#Reverb11 Day 15: Teaching Moment – Sometimes we find teachers in the most unexpected places. Who surprised you as a teacher this year, and what did you learn?
Teaching Moment, or the Moment of Truth
The biggest thing I learned this year was that caring isn’t enough.
I know, it doesn’t sound good. It doesn’t even look good. It’s not something I particularly want to believe. But it’s one of those things where it doesn’t matter if you like it or not, it happens anyway.
I believe in the power of positive thought. I’m a terrible skeptic, so accepting this means that I’ve experienced it myself, felt its strength, beauty and charm coloring me, allowed myself to acknowledge its benevolent balancing act. For all that, I seem to be far better at sending it out to others rather than using it for myself, so this year I feel as if I’ve rediscovered it for myself. It’s like an old friend that I’ve known under other names all my life.
And yet it isn’t always enough.
I’ve seen it both at work and at home. At work, the dementia care side of my company is committed to doing the very best they can for someone living with Alzheimer’s. Note the phrase–it’s “living with,” not “suffering from.” This is because they believe in looking at what the person CAN still do, not at what they can no longer do. I’ve seen and heard miracles since I’ve been working here.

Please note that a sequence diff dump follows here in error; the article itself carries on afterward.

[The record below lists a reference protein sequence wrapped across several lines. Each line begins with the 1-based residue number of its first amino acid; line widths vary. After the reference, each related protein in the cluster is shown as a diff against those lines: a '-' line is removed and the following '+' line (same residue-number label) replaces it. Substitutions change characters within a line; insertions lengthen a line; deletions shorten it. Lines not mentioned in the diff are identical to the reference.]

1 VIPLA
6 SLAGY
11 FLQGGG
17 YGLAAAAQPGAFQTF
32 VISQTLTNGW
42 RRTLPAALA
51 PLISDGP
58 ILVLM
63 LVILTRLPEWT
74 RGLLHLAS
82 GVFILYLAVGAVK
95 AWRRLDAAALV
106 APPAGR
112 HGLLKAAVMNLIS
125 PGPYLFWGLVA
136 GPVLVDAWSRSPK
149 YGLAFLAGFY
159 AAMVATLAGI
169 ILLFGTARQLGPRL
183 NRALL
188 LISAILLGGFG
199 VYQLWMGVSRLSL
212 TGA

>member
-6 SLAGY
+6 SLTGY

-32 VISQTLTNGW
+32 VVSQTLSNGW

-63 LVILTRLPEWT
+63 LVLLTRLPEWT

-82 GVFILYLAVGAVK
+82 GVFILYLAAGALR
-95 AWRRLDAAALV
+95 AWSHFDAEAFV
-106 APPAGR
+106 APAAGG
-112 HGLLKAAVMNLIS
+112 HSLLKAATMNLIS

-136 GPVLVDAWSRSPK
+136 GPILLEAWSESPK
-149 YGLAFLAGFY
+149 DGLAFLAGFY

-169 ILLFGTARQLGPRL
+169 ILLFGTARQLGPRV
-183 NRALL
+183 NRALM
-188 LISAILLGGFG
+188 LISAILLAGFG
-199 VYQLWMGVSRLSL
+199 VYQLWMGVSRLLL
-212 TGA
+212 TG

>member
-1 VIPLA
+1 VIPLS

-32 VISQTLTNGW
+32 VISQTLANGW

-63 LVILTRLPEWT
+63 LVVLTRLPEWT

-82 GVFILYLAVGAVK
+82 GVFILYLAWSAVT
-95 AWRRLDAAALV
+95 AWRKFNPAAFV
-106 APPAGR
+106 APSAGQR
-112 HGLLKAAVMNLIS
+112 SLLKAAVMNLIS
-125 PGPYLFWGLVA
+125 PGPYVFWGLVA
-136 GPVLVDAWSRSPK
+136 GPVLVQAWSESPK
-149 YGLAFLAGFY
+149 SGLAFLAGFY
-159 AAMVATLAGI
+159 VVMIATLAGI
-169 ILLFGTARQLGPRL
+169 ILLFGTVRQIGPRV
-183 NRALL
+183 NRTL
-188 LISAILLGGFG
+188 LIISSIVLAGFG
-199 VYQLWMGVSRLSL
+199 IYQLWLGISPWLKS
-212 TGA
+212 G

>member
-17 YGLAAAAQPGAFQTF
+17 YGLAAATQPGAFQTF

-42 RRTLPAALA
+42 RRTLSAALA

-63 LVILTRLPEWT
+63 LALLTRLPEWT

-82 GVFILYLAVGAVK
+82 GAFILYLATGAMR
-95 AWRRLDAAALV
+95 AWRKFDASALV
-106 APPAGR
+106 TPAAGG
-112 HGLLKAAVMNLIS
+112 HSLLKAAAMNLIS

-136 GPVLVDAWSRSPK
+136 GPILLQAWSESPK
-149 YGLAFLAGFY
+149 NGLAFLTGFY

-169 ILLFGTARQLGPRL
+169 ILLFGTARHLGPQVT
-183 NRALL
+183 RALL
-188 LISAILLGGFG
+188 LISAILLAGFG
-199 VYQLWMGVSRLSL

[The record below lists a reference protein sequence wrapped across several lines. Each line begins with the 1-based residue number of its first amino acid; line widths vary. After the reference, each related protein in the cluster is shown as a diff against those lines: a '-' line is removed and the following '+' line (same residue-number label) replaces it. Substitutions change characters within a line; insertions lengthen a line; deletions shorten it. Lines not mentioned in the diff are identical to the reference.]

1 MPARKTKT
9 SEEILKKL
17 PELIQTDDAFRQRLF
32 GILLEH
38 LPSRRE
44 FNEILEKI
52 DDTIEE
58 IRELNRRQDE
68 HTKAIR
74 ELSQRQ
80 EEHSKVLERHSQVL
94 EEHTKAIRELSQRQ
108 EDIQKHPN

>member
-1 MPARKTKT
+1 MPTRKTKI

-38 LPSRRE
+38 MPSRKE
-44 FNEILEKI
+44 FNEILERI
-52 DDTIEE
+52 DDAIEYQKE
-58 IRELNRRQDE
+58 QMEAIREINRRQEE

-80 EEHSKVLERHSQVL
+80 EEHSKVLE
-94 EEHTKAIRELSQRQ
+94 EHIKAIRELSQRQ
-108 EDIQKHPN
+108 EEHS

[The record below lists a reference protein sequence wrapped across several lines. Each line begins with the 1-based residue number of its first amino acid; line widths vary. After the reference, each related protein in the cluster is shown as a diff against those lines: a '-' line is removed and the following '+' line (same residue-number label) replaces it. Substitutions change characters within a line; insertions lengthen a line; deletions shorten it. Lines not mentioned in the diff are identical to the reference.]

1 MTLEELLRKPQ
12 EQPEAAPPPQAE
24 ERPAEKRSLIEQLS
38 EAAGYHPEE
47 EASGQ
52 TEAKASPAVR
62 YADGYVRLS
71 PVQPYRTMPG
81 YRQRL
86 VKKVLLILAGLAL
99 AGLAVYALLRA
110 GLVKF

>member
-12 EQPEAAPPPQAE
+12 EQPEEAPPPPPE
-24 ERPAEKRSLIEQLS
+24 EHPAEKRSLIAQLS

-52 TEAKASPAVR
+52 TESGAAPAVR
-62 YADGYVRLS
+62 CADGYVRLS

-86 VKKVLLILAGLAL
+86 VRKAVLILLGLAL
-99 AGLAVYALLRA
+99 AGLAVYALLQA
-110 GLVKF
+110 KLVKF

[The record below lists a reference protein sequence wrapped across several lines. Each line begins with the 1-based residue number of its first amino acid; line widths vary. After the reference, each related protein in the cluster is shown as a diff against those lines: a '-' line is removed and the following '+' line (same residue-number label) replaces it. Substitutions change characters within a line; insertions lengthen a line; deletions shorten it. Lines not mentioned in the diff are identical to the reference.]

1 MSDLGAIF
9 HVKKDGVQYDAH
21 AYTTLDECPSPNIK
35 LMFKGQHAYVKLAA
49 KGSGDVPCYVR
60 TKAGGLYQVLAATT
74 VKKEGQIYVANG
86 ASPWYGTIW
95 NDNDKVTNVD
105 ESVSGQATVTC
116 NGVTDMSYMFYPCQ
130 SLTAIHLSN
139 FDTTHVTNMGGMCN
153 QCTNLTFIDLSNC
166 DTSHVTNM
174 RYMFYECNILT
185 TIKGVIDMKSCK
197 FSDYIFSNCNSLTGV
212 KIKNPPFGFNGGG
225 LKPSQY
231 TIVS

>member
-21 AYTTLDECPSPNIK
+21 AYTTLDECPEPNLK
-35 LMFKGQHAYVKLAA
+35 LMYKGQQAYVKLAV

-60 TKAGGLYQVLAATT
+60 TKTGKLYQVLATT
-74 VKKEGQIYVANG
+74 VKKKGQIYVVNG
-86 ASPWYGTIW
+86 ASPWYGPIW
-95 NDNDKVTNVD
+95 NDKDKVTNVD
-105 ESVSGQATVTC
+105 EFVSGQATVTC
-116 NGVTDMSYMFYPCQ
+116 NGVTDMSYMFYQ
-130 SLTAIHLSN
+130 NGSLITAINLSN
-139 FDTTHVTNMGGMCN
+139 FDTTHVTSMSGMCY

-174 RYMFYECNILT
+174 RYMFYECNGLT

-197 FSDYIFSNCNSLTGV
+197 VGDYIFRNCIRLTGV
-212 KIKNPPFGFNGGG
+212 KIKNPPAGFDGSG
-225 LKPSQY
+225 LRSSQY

What this also means, though, is that while of course your love and compassion and caring mean the world, you–or someone who can help–need the skills to see those abilities that still exist, to draw them out, to achieve the highest quality of life possible for that person.
Which of course is fantastic. But you can also see how it’s shifting yourself away from the center of the equation, just a little bit, so that you’re truly focused on the other person and not just on how you’re feeling about it. And that can be incredibly tough.
At home, it’s kind of the same. I’ve found myself wishing for that magic wand to wave so that my husband’s Crohn’s will go away. For that magical cocktail of pills or supplements or Reiki or whatever, everything, anything, that will send it dormant and bring him back to balance. I don’t have the skill to reach in and cure it, and that’s what makes me feel so helpless sometimes. This is, of course, why we have doctors, and the experiences of others to draw from.
None of this is saying that caring isn’t absolutely essential. It is. You just sometimes need the other pieces too.
And I guess knowing that makes me feel less helpless, oddly enough–because there ARE resources and people and information to tap into, online and off. Maybe just knowing that we’ve used our caring to find help, or at least find understanding, is as important as the rest.